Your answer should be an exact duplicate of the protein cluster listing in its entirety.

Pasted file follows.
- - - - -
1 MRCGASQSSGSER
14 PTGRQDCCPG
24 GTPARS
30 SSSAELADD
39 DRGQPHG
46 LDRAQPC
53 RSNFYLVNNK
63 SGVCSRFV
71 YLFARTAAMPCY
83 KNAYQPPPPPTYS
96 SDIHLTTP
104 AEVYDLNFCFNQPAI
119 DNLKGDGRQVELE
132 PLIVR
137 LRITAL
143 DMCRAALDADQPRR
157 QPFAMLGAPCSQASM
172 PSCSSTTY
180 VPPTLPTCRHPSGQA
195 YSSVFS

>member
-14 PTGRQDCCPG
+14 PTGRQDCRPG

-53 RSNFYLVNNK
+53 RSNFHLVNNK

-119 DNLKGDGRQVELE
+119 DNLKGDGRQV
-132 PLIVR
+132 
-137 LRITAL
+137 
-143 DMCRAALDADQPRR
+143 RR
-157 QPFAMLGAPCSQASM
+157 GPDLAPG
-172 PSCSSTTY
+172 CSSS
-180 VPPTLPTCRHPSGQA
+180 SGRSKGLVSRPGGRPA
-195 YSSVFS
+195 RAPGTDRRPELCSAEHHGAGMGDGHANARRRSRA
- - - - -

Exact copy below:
1 MRCGASQSSGSER
14 PTGRQDCCPG
24 GTPARS
30 SSSAELADD
39 DRGQPHG
46 LDRAQPC
53 RSNFYLVNNK
63 SGVCSRFV
71 YLFARTAAMPCY
83 KNAYQPPPPPTYS
96 SDIHLTTP
104 AEVYDLNFCFNQPAI
119 DNLKGDGRQVELE
132 PLIVR
137 LRITAL
143 DMCRAALDADQPRR
157 QPFAMLGAPCSQASM
172 PSCSSTTY
180 VPPTLPTCRHPSGQA
195 YSSVFS

>member
-14 PTGRQDCCPG
+14 PTGRQDCRPG

-53 RSNFYLVNNK
+53 RSNFHLVNNK

-119 DNLKGDGRQVELE
+119 DNLKGDGRQV
-132 PLIVR
+132 
-137 LRITAL
+137 
-143 DMCRAALDADQPRR
+143 RR
-157 QPFAMLGAPCSQASM
+157 GPDLAPG
-172 PSCSSTTY
+172 CSSS
-180 VPPTLPTCRHPSGQA
+180 SGRSKGLVSRPGGRPA
-195 YSSVFS
+195 RAPGTDRRPELCSAEHHGAGMGDGHANARRRSRA